Leeds Arts University music staff provide lockdown inspiration with online performances

30 April 2020

From The Rolling Stones to Yungblood, many of our favourite musicians are helping us through lockdown with online gigs broadcast from home including our very own BMus (Hons) Popular Music Performance staff.

Dr Tom Attah, Course Leader, and Georgia Jakubiak, Vocal Tutor, have recently shared original compositions online to inspire and lift our hearts during these strange times.

Tom AttahImages: L - Dr Tom Attah (c) Chris M Saunders; R - Georgia Jakubiak 

Lockdown has heightened our appreciation of what we previously took for granted, from visiting loved ones to the phenomenal work of the NHS. Georgia has penned and recorded, This Time (2020), a moving song that speaks to our collective lockdown experiences - creating rainbows, clapping for the NHS and, inevitably, loss of those close to us. Her words will resonate with many. The video features film and photos from friends and family, with special thanks to Mencap, the Feed Leeds Project and staff at Leeds General Infirmary.

Meanwhile Tom treated us to a live performance of three blues and gospel songs. Blues music has a reputation for sad laments but it’s often more life-affirming. Tom explained why these songs are just right for a lockdown gig:

“Blues music is powerful music. It is about emotions, and often it’s about being happy and coming together as a community. The blues fulfils social and political functions through storytelling and uniting people. It is also music that can be played by just one person and allows the player to be clear about their identity and purpose.”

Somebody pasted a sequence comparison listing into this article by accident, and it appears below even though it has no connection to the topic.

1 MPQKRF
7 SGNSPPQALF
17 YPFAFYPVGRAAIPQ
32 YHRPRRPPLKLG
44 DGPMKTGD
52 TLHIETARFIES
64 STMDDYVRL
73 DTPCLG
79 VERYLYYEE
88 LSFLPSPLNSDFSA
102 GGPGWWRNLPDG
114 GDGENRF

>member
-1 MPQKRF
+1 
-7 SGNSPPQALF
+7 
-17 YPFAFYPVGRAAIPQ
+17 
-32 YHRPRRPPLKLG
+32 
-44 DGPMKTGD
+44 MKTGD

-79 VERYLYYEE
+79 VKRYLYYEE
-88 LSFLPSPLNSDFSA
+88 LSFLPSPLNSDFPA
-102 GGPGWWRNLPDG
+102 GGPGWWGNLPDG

Tom performed two of his own songs, ‘How long have it been since you been home’ and ‘Catfish Blues’. Typical of blues music, the latter borrows from other songs including those by Muddy Waters and Jimi Hendrix. Tom’s final song, ‘I’ll Fly Away’ (1929), is credited with being one of the most recorded gospel songs ever. Johnny Cash recorded it with legendary producer Rick Rubin and it featured in the Coen Brothers’ film, O’Brother Where Art Though? Tom played the song in tribute to the highly regarded Sheffield Blues musician, Frank White, who recently passed away.

Hear more on the history of the blues with Tom’s lockdown blues recommendations:

The story of Robert Johnson - Legend has it that pioneering American blues guitarist, Robert Johnson, sold his soul to the devil to achieve musical success and talent or perhaps he just practiced a lot!

B B King Explains the Blues – Known as the King of the Blues, BB King was one of the most influential blues musicians of all time with a career spanning eight decades from humble beginnings in a Mississippi gospel choir to jamming with Obama in the White House.